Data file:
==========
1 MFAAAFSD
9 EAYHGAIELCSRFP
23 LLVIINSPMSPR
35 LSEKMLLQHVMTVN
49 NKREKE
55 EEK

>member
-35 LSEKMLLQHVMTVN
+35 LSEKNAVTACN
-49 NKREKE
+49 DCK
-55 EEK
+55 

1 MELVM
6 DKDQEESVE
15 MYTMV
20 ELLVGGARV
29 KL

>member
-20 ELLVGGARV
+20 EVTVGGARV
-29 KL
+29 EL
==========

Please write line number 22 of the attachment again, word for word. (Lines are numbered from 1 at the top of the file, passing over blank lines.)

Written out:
-29 KL